I'd put this in a bit of a broader context, too. What I'd say is that this is consistent with previous examples of something I've written about before, and which Mark Tushnet calls "Constitutional hardball." The GOP practice, for the last twenty years or so, has been to play the "game" of politics in part by looking through the rule book for strategies that go beyond the norms of politics but are allowed under the literal reading of the rules. Examples include mid-decade redistricting, the recall of a California governor for no particular reason, and impeaching Bill Clinton. And, most notably, filibusters in the Senate as a routine measure. The idea is that in a normal, healthy, political system there's always going to be some gap between the written Constitutional and statutory rules on the one hand, and norms and practices on the other. A clever political party can gain occasional short-term advantages through exploiting that difference. Hmmm...19th century baseball: I seem to recall a story that someone (perhaps King Kelly?) was sitting on the bench when a pop foul came near him. Springing into action, he announced "Kelly in at catcher for Smith" and caught the ball for an out, pointing out after the fact to the umpire that nowhere in the rules did it say that substitutions couldn't take place in mid-play.*

How do you fight back? Well, one can adjust the rule book to prevent future advantage, although that tends to be a lot harder in politics than it is in sports. Mostly, however, the other side can just threaten to fight fire with fire. In the case of nominations, that means recess appointments even in questionable circumstances, or action by the Senate to eliminate or curtail filibusters by majority rule. At the very least, Barack Obama and the Democrats should be threatening such action, and if necessary they should act.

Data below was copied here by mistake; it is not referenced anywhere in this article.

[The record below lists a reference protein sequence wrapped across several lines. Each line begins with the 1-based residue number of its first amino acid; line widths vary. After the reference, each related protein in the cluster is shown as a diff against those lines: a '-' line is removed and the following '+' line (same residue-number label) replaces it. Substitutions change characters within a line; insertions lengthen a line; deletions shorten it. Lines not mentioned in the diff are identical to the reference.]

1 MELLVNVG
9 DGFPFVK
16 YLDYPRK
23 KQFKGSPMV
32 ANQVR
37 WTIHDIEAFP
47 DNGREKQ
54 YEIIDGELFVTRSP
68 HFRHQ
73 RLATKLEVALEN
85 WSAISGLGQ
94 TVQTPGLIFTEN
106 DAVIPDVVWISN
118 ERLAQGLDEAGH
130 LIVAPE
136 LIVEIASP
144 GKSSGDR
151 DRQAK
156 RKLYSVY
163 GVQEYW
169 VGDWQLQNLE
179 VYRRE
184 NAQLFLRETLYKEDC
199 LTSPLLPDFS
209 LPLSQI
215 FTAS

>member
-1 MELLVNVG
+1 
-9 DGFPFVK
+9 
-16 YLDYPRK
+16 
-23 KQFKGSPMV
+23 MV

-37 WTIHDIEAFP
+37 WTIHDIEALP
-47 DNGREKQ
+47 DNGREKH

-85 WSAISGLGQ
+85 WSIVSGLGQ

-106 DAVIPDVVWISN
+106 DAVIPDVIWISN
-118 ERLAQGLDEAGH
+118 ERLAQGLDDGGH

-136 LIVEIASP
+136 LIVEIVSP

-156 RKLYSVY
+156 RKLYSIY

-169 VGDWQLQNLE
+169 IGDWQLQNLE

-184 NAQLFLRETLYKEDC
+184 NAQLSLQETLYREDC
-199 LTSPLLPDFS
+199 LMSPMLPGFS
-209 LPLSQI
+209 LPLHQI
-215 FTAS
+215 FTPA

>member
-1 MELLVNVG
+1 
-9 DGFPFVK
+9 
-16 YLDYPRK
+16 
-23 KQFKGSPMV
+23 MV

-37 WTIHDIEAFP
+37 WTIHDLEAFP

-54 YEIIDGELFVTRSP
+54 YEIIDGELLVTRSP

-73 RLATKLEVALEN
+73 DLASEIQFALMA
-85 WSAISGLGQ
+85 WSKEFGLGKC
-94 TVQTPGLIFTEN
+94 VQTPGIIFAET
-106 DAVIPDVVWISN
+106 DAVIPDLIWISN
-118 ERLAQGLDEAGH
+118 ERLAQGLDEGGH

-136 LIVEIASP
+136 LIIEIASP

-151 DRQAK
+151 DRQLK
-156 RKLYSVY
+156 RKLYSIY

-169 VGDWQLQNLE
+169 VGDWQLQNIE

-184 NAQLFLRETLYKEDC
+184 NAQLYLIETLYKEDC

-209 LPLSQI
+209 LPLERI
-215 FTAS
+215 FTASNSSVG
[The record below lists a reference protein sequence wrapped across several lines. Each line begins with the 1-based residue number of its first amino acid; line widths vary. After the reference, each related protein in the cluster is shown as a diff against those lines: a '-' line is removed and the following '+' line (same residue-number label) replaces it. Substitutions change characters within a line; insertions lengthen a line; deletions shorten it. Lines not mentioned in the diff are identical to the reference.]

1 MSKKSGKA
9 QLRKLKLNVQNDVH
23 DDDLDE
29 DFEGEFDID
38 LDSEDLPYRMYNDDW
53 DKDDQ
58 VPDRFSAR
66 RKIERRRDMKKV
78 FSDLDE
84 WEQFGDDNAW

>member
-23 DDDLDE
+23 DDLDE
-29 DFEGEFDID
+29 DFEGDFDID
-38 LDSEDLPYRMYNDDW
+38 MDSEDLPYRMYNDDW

I suppose I should also mention that Constitutional hardball is a destructive practice that places short-term partisan gains over the stable functioning of democracy, and that people shouldn't do that sort of thing. But once one side begins, there's really no good option other than fighting back.

*Someone, I hope, will correct my memory on this one, which I didn't look up, but there are many such stories about 19th century baseball, most of them surrounding the old Orioles, and there's every possibility that some of them are true.